Present in everything from TV remotes, laptops and mobile phones, to Playstations, cars, and smart devices, semiconductors are in high demand.

The majority of chips in consumer products, such as toothbrushes and kettles, are not leading-edge, but smaller processors in smartphones and some gaming devices are. The ongoing shortage affects the latter.

When demand outstrips supply

Demand for semiconductors is eclipsing their supply, and no end is in sight. The shortage could last another two years.

The semiconductor supply chain is fragile. Long lead times are a product of the expensive fabrication plants (knowns as foundries or fabs) which cost $10-20bn and three to five years to build. Once constructed, the ultra-clean facilities operate 24/7/365. Changing production specifications takes months, for example when migrating designs from one manufacturer to another or changing the production line to make a new chip.

Covid-19 universally disrupted supply chains. Demand for consumer electronics, including laptops and video games consoles, soared as people moved to work from home and looked for new ways of entertainment. The automotive industry’s incorrect sales forecasts complicated demand: in the early stages of the pandemic car plants scaled back their production and cancelled some of their chip orders after predicting a slowing in sales due to Covid-19.

Chip foundries therefore reassigned their production capacity to companies making other chip-containing devices. When the automotive industry tried to ramp up its chip orders again after a faster than anticipated bounce-back, it was stymied by long lead times. The situation was exacerbated by a fire at a plant in Japan and a freak snowstorm in Texas.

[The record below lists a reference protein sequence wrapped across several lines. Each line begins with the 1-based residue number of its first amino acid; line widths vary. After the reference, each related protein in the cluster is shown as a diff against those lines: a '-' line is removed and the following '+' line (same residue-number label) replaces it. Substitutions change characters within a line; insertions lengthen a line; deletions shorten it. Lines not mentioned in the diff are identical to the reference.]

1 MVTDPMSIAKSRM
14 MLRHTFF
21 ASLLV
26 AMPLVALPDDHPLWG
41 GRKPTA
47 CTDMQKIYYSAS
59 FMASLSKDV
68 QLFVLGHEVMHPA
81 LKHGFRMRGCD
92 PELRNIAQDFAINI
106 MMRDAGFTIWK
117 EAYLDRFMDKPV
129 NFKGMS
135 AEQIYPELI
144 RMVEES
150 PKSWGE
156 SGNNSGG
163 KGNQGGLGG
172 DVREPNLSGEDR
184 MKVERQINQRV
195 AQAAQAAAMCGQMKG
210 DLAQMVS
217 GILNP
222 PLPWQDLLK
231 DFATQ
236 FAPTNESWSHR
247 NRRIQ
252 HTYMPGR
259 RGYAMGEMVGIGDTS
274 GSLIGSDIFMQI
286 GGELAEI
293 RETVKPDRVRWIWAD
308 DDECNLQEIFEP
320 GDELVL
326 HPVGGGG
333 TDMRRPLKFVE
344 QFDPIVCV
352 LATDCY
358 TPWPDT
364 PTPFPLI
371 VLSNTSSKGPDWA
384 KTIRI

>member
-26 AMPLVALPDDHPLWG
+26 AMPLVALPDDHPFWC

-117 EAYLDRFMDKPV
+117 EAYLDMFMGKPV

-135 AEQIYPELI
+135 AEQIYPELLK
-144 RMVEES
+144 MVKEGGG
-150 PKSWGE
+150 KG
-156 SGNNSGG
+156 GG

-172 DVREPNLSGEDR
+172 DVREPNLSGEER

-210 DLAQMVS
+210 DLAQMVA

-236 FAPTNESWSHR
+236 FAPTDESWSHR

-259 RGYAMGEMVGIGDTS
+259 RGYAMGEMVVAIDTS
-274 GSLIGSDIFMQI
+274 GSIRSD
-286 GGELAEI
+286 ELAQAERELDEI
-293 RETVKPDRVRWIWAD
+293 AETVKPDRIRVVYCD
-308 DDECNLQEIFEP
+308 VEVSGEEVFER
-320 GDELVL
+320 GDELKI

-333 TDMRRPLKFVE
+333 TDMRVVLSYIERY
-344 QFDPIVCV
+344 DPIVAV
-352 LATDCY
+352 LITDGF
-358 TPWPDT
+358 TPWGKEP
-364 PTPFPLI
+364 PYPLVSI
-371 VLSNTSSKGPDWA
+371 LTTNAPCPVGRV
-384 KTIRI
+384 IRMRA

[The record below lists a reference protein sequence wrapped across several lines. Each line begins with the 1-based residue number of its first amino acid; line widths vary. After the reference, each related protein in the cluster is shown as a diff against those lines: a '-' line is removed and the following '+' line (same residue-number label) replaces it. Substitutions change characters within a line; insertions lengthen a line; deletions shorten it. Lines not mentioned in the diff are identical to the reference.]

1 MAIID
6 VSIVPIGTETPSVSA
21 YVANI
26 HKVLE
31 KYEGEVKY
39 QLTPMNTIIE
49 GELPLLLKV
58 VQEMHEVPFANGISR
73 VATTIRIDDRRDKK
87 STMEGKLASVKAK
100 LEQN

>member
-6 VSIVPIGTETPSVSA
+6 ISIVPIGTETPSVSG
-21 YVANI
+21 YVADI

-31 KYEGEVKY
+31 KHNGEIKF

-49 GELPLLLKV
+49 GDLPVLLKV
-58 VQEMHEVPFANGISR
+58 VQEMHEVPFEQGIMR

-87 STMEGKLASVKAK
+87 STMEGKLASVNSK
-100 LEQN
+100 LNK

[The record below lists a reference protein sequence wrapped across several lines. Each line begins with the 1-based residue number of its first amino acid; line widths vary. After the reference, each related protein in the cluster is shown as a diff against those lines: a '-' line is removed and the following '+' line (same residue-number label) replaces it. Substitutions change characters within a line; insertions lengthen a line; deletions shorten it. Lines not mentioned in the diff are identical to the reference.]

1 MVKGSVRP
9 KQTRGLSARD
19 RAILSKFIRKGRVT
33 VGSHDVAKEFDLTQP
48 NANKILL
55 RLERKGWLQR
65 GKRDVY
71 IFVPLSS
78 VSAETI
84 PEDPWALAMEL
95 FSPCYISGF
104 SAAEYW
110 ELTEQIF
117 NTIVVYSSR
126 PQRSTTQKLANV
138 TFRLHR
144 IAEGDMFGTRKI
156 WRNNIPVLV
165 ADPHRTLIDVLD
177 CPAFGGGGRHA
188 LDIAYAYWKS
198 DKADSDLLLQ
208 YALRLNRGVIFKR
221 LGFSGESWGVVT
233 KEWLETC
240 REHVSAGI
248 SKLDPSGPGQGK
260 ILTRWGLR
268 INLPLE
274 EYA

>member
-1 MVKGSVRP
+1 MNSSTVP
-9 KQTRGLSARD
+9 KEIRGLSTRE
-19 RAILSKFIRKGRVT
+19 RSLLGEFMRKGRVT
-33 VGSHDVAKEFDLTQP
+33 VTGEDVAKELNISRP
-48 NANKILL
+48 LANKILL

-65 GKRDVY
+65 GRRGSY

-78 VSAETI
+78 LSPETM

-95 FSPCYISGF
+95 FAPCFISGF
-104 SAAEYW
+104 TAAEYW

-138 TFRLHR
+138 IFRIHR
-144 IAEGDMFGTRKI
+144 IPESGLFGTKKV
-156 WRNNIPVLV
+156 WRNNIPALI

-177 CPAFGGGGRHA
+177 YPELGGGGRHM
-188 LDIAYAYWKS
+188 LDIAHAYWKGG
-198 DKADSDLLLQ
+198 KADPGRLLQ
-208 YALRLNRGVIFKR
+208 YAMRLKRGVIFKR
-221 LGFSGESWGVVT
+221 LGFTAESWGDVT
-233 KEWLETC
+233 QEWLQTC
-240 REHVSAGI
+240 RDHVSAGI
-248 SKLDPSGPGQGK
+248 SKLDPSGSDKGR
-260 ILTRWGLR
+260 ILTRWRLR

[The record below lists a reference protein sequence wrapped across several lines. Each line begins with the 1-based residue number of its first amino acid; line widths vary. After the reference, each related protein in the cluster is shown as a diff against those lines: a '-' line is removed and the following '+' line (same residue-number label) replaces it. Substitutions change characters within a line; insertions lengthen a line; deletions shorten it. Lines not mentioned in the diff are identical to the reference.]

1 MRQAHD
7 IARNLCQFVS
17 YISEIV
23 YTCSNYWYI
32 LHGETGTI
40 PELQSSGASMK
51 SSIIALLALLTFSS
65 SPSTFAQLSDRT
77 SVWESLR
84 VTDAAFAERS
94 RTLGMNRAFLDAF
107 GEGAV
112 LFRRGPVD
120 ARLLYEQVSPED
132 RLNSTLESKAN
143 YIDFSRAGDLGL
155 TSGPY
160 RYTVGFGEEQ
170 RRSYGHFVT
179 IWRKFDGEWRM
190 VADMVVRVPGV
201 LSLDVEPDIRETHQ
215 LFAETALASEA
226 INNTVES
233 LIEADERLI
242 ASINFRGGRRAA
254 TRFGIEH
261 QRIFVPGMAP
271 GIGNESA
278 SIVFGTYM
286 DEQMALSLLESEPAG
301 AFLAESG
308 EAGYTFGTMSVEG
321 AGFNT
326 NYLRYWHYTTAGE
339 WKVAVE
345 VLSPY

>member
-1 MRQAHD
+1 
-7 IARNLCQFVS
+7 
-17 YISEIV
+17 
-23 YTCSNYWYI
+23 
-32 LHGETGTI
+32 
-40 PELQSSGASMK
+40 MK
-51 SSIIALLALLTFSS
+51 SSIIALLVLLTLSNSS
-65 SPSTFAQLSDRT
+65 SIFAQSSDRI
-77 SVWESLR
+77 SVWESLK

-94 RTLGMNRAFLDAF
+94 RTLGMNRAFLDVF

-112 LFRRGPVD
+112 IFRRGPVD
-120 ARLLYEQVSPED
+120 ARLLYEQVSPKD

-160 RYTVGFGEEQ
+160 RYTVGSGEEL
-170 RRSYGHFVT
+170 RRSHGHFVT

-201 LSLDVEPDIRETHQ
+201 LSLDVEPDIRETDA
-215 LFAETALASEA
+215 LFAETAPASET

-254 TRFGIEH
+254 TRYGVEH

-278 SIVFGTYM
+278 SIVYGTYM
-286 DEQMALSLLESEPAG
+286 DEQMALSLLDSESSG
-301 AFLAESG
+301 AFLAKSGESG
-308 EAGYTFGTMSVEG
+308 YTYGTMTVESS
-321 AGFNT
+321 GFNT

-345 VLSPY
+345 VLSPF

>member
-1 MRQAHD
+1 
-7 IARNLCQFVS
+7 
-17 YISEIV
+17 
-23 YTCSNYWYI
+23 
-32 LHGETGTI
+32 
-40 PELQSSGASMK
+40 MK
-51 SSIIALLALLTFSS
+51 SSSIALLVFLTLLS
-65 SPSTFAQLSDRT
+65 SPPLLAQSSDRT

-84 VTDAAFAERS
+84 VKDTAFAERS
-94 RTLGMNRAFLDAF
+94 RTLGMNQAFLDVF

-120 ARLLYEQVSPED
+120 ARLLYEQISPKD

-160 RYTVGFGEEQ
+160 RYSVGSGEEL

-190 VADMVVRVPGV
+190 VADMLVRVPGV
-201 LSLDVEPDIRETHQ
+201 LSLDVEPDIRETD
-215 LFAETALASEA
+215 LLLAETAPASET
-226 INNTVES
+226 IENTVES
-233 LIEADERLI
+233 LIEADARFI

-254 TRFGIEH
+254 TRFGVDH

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By GlobalData

Semiconductors in the geopolitical crosshairs

Taiwan-based TSMC is the world’s biggest chip manufacturer. Huawei was one of its largest customers until sanctions were imposed by the US. Because TSMC has US intellectual property, the US was able to prohibit it from trading with certain (Chinese) companies to prevent them from inadvertently sharing information.

There have been fears that China will invade Taiwan, but this is unlikely. However, there is the prospect of China using cyber tactics in gray zone warfare on the island nation. Traditional power relations between geopolitical regions will continue to be shaken by gray zone threats that fall short of war but include attacks by non-state actors. Critical national infrastructure and semiconductor foundries can be significantly disrupted and are vulnerable, as exemplified by the Colonial Pipeline attack in the US. Hybrid threats will drive continued governmental cybersecurity spending.

Taiwan claims that it has suffered a string of cyberattacks from the mainland since at least 2018. According to its Ministry of Foreign Affairs it suffered a 40-fold increase in cyberattacks in 2020 compared to 2018, with the attacks most likely to have come from the Chinese mainland.

Most of TSMC’s vital data is stored in Taiwan, meaning it is vulnerable to a targeted cyberattack. Effective defensive security will be critical in protecting both TSMC’s operations and the island’s cybersecurity. It is no stretch of the imagination to see how continuing cyberattacks on TSMC could further undermine and completely disrupt both the company and the entire global semiconductor supply chain.